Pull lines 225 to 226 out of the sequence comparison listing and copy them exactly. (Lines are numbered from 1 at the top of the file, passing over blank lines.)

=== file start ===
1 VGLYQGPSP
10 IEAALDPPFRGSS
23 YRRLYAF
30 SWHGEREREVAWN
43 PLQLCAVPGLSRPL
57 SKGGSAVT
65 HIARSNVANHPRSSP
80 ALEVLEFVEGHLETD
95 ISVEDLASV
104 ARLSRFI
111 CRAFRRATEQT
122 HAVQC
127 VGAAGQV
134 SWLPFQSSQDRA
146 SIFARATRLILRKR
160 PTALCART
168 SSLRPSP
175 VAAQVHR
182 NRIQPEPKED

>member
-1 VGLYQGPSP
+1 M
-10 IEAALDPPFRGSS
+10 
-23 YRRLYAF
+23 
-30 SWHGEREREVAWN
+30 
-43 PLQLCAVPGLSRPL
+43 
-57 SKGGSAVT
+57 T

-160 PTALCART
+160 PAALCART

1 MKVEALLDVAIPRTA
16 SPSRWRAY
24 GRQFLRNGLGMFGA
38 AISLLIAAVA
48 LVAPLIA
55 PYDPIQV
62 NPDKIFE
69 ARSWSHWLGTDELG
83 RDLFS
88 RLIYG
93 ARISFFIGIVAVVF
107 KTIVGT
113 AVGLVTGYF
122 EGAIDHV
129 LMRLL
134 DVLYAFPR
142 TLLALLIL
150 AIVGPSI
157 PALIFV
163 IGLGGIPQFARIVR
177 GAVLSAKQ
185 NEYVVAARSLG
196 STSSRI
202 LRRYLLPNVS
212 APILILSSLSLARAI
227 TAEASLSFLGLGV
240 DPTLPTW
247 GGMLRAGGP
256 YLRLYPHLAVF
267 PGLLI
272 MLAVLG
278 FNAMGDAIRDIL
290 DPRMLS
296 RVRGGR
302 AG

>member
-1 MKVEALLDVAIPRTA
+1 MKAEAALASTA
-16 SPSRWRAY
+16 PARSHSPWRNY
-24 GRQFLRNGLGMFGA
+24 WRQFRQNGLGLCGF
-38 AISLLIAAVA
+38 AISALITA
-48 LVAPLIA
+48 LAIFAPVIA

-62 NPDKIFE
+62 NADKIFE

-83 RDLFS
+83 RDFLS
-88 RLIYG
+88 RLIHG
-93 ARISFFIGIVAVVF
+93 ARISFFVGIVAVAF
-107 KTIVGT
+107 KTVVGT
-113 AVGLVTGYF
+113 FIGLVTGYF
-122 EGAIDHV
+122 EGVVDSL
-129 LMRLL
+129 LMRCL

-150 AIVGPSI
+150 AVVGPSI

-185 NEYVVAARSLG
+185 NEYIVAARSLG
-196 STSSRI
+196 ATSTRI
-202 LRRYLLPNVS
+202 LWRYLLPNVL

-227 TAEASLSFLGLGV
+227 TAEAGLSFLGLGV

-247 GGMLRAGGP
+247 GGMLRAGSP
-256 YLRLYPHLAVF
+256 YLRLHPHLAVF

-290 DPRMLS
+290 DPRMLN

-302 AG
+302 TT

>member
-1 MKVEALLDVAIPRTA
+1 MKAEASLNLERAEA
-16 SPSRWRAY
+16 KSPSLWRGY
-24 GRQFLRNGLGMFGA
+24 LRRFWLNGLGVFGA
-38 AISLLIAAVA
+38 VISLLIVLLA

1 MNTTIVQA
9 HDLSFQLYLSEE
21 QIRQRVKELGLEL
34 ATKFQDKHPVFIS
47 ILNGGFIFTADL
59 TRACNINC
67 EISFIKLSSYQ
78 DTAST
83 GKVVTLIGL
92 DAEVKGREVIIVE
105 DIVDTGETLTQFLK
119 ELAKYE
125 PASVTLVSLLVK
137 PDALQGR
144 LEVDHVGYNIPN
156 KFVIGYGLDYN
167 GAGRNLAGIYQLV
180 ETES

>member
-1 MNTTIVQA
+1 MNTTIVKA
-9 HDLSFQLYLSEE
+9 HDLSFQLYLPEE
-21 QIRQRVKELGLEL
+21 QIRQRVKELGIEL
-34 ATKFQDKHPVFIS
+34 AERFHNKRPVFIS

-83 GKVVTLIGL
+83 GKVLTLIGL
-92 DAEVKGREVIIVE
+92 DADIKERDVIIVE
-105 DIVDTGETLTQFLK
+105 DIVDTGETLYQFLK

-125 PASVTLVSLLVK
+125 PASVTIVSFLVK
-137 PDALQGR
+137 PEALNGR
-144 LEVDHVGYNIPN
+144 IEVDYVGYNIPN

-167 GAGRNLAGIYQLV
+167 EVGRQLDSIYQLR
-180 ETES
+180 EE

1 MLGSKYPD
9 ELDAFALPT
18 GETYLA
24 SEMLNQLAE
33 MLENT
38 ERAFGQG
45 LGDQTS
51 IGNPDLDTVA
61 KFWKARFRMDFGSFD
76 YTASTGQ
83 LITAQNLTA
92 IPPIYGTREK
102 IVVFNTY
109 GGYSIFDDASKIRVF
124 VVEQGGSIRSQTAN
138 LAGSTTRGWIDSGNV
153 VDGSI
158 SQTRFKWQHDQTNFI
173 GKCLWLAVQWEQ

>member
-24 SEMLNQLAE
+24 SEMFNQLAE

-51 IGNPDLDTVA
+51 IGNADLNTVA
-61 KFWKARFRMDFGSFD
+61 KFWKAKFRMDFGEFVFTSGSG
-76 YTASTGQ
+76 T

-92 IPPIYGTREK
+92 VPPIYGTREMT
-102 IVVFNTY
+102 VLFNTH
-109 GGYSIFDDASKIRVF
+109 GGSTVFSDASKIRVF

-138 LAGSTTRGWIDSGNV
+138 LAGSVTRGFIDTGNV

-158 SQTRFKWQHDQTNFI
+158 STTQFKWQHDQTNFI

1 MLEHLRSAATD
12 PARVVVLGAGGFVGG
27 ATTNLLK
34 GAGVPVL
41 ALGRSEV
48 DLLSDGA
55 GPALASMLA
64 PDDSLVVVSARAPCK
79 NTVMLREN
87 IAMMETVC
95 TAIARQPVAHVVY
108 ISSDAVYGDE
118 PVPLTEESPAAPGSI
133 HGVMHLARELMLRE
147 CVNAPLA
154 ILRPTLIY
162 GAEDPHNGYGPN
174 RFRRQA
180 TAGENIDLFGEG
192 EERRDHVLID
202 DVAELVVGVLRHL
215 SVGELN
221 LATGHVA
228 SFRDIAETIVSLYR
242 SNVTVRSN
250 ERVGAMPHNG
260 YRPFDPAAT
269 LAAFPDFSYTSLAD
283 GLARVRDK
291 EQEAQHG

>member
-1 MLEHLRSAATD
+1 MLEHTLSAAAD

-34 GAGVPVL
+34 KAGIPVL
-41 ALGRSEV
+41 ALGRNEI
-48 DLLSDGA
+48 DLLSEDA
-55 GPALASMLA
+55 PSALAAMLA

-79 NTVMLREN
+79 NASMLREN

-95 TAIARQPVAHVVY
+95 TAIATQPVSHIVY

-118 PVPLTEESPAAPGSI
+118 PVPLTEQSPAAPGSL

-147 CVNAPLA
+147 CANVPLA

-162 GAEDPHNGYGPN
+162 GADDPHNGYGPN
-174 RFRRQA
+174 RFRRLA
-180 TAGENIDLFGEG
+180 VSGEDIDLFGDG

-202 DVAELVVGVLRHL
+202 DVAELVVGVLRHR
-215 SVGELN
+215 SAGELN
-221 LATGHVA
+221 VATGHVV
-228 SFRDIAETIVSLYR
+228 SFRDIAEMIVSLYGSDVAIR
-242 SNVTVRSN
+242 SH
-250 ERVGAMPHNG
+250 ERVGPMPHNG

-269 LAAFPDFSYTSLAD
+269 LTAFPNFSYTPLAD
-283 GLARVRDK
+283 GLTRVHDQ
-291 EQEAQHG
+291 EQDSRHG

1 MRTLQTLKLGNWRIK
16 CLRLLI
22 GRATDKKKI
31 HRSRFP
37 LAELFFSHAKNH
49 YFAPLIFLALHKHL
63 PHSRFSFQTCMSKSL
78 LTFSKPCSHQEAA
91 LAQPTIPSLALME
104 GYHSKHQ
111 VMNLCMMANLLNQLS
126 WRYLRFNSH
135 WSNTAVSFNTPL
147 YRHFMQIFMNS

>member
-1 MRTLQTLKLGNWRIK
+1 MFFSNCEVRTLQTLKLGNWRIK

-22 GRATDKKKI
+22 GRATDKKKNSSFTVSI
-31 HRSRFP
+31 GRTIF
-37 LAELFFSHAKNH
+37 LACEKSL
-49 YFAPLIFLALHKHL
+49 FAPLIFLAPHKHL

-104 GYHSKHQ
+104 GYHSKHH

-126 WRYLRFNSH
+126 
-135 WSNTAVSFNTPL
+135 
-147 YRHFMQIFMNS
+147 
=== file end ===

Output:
202 DVAELVVGVLRHL
215 SVGELN